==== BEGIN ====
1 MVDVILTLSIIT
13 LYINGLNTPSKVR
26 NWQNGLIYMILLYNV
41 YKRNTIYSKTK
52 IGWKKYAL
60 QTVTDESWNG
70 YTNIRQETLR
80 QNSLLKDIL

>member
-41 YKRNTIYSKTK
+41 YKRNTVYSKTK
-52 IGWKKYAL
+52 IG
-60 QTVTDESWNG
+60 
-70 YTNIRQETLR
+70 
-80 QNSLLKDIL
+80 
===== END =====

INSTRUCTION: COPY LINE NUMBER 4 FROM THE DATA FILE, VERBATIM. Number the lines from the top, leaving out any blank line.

41 YKRNTIYSKTK